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This article was published 18/3/2011 (2258 days ago), so information in it may no longer be current.
IF predictions of a large spring flood pan out, beach goers on Lake Winnipeg this summer should brace themselves for a scummy mess of blue-green algae.
The culprit is the pile of phosphorus that will wash into the lake with the draining of this spring's looming Red Sea.
Greg McCullough, a research associate at the University of Manitoba's Centre for Earth Observation Science, said any time there is a major flood, the Red River and the lake take on a bigger load of the nutrient.
As the water sits for weeks on flat farm fields along the Red from south of Fargo to the city of Winnipeg, it dissolves phosphorus from the soil, manure, fertilizer, rotting crop residues and other organic material. All of this nutrient finds its way into the lake.
On years where the river stays within its banks, the phosphorus issue is much less severe, said McCullough, who tracks nutrient readings in the Red and other streams. There are 200 to 300 micrograms of phosphorus per litre of water in the Red River during a normal summer. But in spring when the river exceeds its banks, the concentrations rise to 400 micrograms. And the amount of water flowing northward to the lake is dramatically higher.
"You'll get a large injection of phosphorus into Lake Winnipeg if you have a flood like '97," McCullough said in a recent interview.
Some people think the melting snow dilutes the nutrients entering the lake. Not so, said McCullough.
"Roughly speaking, if you had 10 times as much flow come in (to the lake) during the year, you would have 15 to 20 times as much phosphorus come in because you have bumped up the concentration as well as bumping up the amount of water," he said.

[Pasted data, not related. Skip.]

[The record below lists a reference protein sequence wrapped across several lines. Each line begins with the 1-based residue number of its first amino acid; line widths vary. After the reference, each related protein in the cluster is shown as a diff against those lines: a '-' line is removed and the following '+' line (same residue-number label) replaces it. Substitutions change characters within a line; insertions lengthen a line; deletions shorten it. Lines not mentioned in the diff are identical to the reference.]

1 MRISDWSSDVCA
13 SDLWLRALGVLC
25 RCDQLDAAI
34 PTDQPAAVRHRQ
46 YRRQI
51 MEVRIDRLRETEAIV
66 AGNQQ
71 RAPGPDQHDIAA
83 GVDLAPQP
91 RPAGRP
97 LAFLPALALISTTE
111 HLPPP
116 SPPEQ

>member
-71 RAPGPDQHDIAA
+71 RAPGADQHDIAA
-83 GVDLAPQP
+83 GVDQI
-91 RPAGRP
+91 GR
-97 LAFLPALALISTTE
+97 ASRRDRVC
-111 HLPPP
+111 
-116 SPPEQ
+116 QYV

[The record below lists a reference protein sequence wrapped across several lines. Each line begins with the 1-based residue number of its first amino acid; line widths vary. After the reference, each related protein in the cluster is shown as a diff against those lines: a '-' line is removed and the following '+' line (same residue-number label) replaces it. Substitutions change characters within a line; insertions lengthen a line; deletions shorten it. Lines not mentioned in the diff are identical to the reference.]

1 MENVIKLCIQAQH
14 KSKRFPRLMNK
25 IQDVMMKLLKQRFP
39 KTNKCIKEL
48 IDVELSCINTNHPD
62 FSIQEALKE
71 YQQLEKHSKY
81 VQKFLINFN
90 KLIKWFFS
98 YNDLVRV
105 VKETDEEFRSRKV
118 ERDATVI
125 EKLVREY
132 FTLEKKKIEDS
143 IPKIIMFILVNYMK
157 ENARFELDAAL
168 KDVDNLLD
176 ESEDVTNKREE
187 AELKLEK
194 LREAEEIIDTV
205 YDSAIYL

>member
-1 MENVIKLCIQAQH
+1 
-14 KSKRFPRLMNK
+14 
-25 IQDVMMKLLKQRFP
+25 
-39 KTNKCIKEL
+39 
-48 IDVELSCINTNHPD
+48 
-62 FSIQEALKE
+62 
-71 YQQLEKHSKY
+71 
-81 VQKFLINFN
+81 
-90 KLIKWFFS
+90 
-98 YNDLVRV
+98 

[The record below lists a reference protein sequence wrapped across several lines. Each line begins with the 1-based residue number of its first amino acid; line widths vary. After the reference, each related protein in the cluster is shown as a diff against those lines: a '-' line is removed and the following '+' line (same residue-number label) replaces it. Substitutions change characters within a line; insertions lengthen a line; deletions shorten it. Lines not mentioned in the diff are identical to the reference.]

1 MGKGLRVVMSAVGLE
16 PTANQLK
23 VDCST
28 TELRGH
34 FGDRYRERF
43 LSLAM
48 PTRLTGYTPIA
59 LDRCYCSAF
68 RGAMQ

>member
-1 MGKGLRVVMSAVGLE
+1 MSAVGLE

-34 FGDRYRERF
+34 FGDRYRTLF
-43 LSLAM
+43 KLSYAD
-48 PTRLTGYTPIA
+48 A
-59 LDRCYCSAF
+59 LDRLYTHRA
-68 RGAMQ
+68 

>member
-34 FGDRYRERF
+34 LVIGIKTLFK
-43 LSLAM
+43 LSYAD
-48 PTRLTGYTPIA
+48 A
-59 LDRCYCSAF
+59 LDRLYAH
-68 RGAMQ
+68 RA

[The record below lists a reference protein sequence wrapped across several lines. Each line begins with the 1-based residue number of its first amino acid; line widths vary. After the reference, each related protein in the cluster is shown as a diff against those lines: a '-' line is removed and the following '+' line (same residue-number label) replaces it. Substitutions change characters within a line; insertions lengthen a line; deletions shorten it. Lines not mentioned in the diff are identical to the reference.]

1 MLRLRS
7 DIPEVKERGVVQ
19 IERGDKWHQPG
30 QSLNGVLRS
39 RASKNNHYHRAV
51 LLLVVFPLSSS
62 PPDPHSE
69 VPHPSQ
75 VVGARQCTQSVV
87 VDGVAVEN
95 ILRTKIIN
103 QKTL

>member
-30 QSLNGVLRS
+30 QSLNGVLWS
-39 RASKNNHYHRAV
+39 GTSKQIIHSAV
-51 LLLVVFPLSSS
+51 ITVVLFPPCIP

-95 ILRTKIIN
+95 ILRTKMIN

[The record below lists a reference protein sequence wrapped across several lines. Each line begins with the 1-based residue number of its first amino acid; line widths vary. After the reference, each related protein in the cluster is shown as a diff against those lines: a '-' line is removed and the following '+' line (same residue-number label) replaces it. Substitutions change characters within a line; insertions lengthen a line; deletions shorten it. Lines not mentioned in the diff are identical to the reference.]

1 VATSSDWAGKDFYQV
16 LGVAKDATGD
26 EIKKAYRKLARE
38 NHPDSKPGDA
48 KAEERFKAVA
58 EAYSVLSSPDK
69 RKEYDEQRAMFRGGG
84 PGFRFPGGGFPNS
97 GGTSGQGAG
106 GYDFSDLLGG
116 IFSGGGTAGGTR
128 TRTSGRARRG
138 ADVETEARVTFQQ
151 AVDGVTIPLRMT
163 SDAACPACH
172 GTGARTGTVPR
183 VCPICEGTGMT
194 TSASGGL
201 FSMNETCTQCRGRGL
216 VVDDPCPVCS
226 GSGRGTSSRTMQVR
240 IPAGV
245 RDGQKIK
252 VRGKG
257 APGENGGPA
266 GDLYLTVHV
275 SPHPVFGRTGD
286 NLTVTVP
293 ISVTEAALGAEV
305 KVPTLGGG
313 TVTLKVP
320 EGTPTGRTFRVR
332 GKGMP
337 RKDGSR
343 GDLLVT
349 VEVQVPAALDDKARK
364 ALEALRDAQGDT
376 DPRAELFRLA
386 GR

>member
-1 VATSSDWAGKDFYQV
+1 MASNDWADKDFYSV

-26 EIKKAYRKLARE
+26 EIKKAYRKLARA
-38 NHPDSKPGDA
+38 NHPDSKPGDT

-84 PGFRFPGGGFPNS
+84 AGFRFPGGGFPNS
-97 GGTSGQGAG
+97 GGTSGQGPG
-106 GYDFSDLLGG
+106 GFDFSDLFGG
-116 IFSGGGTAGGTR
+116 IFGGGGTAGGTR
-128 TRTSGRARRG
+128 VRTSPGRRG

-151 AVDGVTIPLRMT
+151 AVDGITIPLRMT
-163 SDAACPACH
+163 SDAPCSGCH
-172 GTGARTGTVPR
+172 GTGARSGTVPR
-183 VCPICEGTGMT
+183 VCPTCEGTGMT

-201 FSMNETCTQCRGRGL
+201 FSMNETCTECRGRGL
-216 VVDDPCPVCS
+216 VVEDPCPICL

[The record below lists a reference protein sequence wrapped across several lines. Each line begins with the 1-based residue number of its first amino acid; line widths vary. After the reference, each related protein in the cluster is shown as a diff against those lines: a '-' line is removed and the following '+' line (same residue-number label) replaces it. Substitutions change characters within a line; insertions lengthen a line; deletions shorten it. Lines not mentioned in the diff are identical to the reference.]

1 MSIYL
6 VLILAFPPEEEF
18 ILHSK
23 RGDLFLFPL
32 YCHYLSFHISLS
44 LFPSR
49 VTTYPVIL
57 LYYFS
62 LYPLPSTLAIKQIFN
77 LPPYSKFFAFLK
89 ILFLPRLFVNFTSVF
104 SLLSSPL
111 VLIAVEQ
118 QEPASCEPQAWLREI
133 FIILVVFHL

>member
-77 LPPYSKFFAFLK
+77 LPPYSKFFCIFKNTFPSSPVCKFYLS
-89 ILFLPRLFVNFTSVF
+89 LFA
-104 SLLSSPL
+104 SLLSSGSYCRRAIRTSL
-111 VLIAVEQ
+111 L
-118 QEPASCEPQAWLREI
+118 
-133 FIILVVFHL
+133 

Nitrogen concentrations don't increase to the same degree, but there is still more nitrogen entering the lake in a big flood year, he added.
And the Red is the big nutrient villain among the rivers that drain into the lake, producing 70 per cent of its phosphorus, said McCullough. Its summertime flows contain eight to 10 times more phosphorus than the Winnipeg River or the Saskatchewan River. The Assiniboine River is also a smaller contributor because of its relatively low flows and the fact that it drains more rolling land.
Once the Red Sea drains and reverts to farmland once again, Lake Winnipeg becomes a breeding ground for algae, first in the south basin and then in subsequent years in the north basin.
"The phosphorus is critical" to the production of algae, McCullough said. And high levels of phosphorus blended with lesser concentrations of nitrogen actually create conditions that allow blue-green algae to compete well against other forms of algae. That's because the blue-green species are also able to feed off the nitrogen in the air.